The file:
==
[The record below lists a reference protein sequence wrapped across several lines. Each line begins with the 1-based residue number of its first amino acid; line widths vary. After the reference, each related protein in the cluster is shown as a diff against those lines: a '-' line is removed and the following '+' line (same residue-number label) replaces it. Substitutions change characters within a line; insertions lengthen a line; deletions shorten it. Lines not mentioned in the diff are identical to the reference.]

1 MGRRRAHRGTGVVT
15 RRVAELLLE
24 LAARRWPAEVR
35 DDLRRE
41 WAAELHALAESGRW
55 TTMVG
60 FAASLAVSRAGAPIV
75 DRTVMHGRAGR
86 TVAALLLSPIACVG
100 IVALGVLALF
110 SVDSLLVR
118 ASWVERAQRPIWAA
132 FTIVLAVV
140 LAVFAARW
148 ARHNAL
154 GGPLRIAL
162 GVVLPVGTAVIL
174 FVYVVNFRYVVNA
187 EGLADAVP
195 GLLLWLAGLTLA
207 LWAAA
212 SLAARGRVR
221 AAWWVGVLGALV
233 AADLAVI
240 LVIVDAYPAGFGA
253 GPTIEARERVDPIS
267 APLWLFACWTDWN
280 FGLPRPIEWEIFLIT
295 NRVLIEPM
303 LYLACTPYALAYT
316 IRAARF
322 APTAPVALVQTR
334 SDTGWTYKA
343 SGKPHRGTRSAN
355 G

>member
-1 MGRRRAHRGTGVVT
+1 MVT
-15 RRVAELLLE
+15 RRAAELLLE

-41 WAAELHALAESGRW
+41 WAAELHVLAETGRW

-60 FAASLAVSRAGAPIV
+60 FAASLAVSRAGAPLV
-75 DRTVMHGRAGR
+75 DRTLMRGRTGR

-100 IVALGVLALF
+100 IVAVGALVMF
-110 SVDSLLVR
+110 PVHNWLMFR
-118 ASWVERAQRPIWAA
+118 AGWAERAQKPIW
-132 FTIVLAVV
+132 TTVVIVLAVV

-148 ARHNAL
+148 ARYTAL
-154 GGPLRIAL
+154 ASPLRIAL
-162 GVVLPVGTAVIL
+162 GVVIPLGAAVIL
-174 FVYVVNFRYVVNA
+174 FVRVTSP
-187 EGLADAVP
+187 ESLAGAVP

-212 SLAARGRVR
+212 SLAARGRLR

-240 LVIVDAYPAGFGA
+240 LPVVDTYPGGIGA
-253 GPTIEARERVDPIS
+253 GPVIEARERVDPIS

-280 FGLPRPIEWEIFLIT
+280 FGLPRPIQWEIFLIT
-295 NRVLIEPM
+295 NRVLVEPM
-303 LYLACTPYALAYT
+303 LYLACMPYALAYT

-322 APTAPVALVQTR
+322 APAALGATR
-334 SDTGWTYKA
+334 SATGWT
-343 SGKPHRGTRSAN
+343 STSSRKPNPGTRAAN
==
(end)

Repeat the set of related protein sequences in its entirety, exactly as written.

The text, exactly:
[The record below lists a reference protein sequence wrapped across several lines. Each line begins with the 1-based residue number of its first amino acid; line widths vary. After the reference, each related protein in the cluster is shown as a diff against those lines: a '-' line is removed and the following '+' line (same residue-number label) replaces it. Substitutions change characters within a line; insertions lengthen a line; deletions shorten it. Lines not mentioned in the diff are identical to the reference.]

1 MGRRRAHRGTGVVT
15 RRVAELLLE
24 LAARRWPAEVR
35 DDLRRE
41 WAAELHALAESGRW
55 TTMVG
60 FAASLAVSRAGAPIV
75 DRTVMHGRAGR
86 TVAALLLSPIACVG
100 IVALGVLALF
110 SVDSLLVR
118 ASWVERAQRPIWAA
132 FTIVLAVV
140 LAVFAARW
148 ARHNAL
154 GGPLRIAL
162 GVVLPVGTAVIL
174 FVYVVNFRYVVNA
187 EGLADAVP
195 GLLLWLAGLTLA
207 LWAAA
212 SLAARGRVR
221 AAWWVGVLGALV
233 AADLAVI
240 LVIVDAYPAGFGA
253 GPTIEARERVDPIS
267 APLWLFACWTDWN
280 FGLPRPIEWEIFLIT
295 NRVLIEPM
303 LYLACTPYALAYT
316 IRAARF
322 APTAPVALVQTR
334 SDTGWTYKA
343 SGKPHRGTRSAN
355 G

>member
-1 MGRRRAHRGTGVVT
+1 MVT
-15 RRVAELLLE
+15 RRAAELLLE

-41 WAAELHALAESGRW
+41 WAAELHVLAETGRW

-60 FAASLAVSRAGAPIV
+60 FAASLAVSRAGAPLV
-75 DRTVMHGRAGR
+75 DRTLMRGRTGR

-100 IVALGVLALF
+100 IVAVGALVMF
-110 SVDSLLVR
+110 PVHNWLMFR
-118 ASWVERAQRPIWAA
+118 AGWAERAQKPIW
-132 FTIVLAVV
+132 TTVVIVLAVV

-148 ARHNAL
+148 ARYTAL
-154 GGPLRIAL
+154 ASPLRIAL
-162 GVVLPVGTAVIL
+162 GVVIPLGAAVIL
-174 FVYVVNFRYVVNA
+174 FVRVTSP
-187 EGLADAVP
+187 ESLAGAVP

-212 SLAARGRVR
+212 SLAARGRLR

-240 LVIVDAYPAGFGA
+240 LPVVDTYPGGIGA
-253 GPTIEARERVDPIS
+253 GPVIEARERVDPIS

-280 FGLPRPIEWEIFLIT
+280 FGLPRPIQWEIFLIT
-295 NRVLIEPM
+295 NRVLVEPM
-303 LYLACTPYALAYT
+303 LYLACMPYALAYT

-322 APTAPVALVQTR
+322 APAALGATR
-334 SDTGWTYKA
+334 SATGWT
-343 SGKPHRGTRSAN
+343 STSSRKPNPGTRAAN